The coach who's hoping to transform Mongolian football
If you want a career in football, Mongolia is perhaps not the obvious place to go - but that's exactly where British coach Paul Watson is setting up a new team entirely from scratch. He is already finding fresh talent and hopes to inspire the country's next generation of players.
In July, Paul Watson got an email from a stranger in the Mongolian capital, Ulan Bator - Enkhjin Batsumber wanted to know if he was interested in helping him start a new football team, Bayangol FC.
The job offer didn't come as a total shock - in the past Watson had coached the world's lowest ranked national team on the Micronesian island of Pohnpei and had written a book about the experience.
He felt the new Mongolian Premier League "was making a massive effort to bring the game into a more modern and more Western model, and I could see there was a lot of passion", he says.
Although watching football is very popular in Mongolia - many fans support the top European clubs - people feel it's a "foreign phenomenon", says Watson.
"They can't really play, and [they feel] that playing doesn't lead to anything... I like to take on challenges where you can actually make a bit of a difference."
In Mongolia, Watson found professional players tended to be in their late 20s and early 30s - and he wanted to give younger people a chance to play professionally much earlier in their lives.
"I really want to bring a belief to the kids here that if they try hard enough, and they work hard enough, they can make it at a good level," he says.
"I know it's silly to set goals that are too high but I honestly believe there's a potential for Mongolia to be at least 100 places up in the rankings from where they are at the moment." Right now, Fifa ranks Mongolia 180 out of 209 countries.
Watson is holding public try-outs across the country - a novel approach in Mongolia, where players don't always have the right contacts to get into the game professionally.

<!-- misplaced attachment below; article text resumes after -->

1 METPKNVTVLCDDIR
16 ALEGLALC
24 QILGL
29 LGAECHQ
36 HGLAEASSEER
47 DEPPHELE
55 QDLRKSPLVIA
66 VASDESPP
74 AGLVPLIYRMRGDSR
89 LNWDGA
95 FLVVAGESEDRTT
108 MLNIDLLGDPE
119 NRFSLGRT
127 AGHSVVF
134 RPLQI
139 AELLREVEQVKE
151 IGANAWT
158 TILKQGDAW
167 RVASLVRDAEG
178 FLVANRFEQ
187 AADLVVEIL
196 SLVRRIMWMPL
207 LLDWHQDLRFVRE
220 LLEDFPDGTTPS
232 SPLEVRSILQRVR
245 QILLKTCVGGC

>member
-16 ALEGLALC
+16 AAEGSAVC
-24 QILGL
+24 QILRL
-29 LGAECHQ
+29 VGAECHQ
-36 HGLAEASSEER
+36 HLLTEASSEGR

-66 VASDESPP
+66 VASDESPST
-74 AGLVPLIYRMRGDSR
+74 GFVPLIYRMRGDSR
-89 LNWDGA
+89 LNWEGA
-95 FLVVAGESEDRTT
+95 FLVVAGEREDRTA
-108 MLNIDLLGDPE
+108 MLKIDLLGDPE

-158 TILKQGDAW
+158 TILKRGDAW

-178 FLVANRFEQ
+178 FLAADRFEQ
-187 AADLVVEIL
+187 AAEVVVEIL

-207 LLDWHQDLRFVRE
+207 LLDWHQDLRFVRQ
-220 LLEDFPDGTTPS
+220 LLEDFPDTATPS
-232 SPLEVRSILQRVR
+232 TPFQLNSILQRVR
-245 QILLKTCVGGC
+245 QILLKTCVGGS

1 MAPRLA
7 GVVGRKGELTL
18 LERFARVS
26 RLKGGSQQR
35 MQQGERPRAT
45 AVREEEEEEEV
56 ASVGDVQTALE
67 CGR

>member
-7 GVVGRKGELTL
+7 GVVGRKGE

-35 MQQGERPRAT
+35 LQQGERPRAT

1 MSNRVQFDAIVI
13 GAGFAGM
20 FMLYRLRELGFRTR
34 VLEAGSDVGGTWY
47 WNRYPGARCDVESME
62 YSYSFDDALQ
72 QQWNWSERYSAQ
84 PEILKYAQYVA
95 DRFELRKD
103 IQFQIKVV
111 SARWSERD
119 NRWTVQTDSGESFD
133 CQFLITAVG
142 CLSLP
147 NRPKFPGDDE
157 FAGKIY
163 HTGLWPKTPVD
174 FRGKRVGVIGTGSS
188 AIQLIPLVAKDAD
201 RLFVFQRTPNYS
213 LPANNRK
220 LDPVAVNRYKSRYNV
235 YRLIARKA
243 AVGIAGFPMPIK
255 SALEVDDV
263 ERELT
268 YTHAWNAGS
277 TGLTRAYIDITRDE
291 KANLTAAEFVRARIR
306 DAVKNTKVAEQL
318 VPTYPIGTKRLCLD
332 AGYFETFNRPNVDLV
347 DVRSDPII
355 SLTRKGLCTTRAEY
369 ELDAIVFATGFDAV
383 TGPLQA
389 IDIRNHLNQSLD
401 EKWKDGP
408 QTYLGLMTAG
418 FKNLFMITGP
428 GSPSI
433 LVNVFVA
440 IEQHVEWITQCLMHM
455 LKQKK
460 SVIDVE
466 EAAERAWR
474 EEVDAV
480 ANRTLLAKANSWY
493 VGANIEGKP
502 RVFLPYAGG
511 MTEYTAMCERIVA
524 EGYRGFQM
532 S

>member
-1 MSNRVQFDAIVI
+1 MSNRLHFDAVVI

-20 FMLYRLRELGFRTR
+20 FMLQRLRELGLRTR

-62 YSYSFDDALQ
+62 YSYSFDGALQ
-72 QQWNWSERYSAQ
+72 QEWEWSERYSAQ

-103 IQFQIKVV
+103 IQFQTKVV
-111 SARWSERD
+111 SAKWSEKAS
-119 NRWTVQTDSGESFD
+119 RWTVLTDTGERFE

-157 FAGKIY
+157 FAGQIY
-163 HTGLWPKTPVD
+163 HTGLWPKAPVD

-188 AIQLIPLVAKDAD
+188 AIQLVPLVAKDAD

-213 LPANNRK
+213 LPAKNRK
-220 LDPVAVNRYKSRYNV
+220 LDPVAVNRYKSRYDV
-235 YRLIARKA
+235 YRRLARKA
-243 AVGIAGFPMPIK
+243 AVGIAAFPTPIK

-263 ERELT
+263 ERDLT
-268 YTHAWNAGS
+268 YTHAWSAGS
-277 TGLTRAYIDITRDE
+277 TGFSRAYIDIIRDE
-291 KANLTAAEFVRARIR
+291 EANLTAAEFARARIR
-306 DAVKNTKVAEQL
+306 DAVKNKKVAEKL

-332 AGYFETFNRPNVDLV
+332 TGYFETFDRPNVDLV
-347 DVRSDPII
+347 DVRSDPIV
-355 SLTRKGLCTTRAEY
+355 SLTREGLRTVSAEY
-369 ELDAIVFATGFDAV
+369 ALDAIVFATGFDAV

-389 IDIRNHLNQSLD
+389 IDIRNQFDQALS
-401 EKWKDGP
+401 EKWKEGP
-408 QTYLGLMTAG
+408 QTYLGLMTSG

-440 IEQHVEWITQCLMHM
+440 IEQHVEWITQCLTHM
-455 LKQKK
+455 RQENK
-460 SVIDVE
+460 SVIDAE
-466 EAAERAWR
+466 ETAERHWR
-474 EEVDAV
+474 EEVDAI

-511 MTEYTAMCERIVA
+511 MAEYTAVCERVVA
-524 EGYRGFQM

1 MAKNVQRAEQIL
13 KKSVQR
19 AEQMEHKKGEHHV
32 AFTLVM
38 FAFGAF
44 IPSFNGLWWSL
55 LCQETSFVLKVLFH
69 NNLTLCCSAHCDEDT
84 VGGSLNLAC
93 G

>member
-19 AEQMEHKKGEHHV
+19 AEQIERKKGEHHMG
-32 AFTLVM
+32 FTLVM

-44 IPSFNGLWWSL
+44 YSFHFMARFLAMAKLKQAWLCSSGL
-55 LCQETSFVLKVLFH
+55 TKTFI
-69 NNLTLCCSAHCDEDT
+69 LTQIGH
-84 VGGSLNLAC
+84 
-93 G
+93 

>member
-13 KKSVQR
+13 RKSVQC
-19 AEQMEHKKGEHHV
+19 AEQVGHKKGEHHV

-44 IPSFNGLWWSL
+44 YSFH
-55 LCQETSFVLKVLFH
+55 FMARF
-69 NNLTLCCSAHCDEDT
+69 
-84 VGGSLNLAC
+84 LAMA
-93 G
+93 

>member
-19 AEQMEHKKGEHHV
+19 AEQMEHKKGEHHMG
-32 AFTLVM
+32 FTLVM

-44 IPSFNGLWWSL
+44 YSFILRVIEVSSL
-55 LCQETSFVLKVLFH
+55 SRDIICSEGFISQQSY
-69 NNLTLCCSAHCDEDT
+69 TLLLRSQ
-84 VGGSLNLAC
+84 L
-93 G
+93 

He has held two sessions in Ulan Bator - 60 people came to the first one. He plans to hold more trials in the city of Darkhan 225km (140 miles) to the north, and in Sainshand 450km (280 miles) away in the south.
One of his new protegees is 16-year-old Ochiroo Batbold who gets up at 05:30 every morning and makes his way to the school gym where he trains, usually alone, for two hours before class. "My dream is to become a professional football player and play at Old Trafford," he says.
Batbold had never had any coaching or formal training but his passion and determination have clearly impressed Watson, who wants him in his squad.
"I have never had this opportunity before, I have never played in a team before, so this is quite a different experience," says Batbold.
Another player to make it through the first round of the selection process is 23-year-old estate agent Davaadorj Sukhbaatar.
He started kicking a ball around in primary school and as a child would play whatever the weather - even in the snow.
He studied in the US for four years before he returned to Mongolia where he joined another team, but he wasn't impressed with the way it was run.
"Once our team was winning a game 3-0 and the coach suddenly said he wanted to play - he wanted to change his clothes and play. He even had his own jersey."
Sukhbaatar felt there was no transparency in the way players were selected and how they were treated, so he left the team and never planned to return to football until he heard about Bayangol.
"This is what I have been waiting for," he says, "this is what we need in Mongolia."
After the first round of try-outs the candidates will be whittled down further to a final squad of around 30 players.
The whole process is being filmed for a reality TV show which will be broadcast from Monday 13 January, and a local company that makes Frutta, a soft drink, has signed up as a sponsor.
The players will be paid - although the exact amount hasn't been finalised yet. With training just three times a week, youngsters who are still at school will be encouraged to stay in education and people in work won't be asked to give up their jobs.
"We have big aspirations and we are hoping this could become a full-time career for all of these guys, but it would be really foolish to let people build their lives in that way just in case that isn't the case," says Watson.
Paul Watson spoke to World Update on the BBC World Service.